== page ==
Thanks to an anonymous $1 million donation, Centra began construction on Virginia's first emPATH unit in September and an innovative new approach to emergency psychiatric care. The donation is the largest single outright anonymous donation and among the largest gifts ever received by the Centra Foundation, which has committed to funding the construction and initial operating expenses.
“The donor expressed appreciation for care received at Centra and wanted to help address the greatest needs,” said Beth Doyle, executive vice president of the Centra Foundation. “It was a wonderful surprise. We are incredibly grateful.”
EmPATH stands for Emergency Psychiatric Assessment, Treatment and Healing. The model of care helps people experiencing a mental health crisis receive compassionate, holistic help in a calming environment.
At hospitals across the country that have moved to this model, the benefits are clear. Among them: calmer patients, shorter stays, reduced hospital admissions, more available beds and resources for physical emergencies, better experiences and safer emergency departments for everyone.
A great and growing need
Centra’s recent Community Health Needs Assessment, conducted in 2021, identified mental health among the top concerns affecting the communities of central Virginia. It is a growing concern everywhere. Over the past decade, emergency departments in the U.S. have seen a 40% increase in adults who seek care for an acute psychiatric condition.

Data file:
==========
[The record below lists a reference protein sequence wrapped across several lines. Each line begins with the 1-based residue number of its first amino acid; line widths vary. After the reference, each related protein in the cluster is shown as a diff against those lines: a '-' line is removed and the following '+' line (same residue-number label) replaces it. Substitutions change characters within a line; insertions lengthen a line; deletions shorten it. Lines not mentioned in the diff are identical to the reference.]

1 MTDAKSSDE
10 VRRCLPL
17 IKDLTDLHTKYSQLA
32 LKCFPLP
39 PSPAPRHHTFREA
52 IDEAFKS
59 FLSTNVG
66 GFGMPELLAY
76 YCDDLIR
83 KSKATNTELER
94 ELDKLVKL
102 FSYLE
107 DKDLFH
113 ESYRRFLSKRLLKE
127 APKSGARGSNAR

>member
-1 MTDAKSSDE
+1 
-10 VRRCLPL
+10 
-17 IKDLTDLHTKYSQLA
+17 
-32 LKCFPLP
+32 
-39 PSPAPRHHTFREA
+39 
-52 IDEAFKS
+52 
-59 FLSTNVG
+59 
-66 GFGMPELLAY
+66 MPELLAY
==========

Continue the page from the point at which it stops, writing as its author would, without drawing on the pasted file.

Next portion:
According to Centra CEO Amy Carrier, “it is crucial for Centra to evolve and innovatively tackle new healthcare issues within our community. The launch of the emPATH unit is exciting evidence of this commitment. The Foundation supports not only the areas of greatest need but also aligns with the intent of donors and the voice of our community, which is lifted up through the triennial assessment.”
With more people needing emergency psychiatric care and an increased strain on the Emergency Department, “emPATH is going to mean better emergency care for everyone who visits Centra Lynchburg General Hospital,” James said. “It’s going to help patients on a number of levels.”
A proven approach
Pioneered by Scott Zeller, MD, a professor at the University of California, Riverside, the emPATH model utilizes a team approach, including behavioral health experts, to quickly calm and stabilize patients.
The unit is designed to be an open space that eliminates isolation where patients can be assessed and treated.
At Centra, the team will include physicians, advanced practice providers, behavioral health experts, case managers and social workers. Patients, too, will be on the team in a more active role.
“People will be able to move around, make themselves comfortable and speak with providers or even other patients,” said Ismael Gama, vice president of psychiatry and behavioral health. “It is holistic care in a supportive environment. We want patients to know they are not alone.”
The focus will be on returning patients safely to their homes with the support of outpatient services, their families and community resources.
“It’s really a therapeutic alliance,” James said. We can coach them, see how medications are working, adjust and form a plan for when they leave. I truly believe it’s going to be a life-changing difference for these patients.
“Put simply,” he said, “I can’t think of another time in my 40-year career that I have been this excited about a program.”
With your support, we can tackle one of the toughest challenges facing people in our communities and enhance emergency care.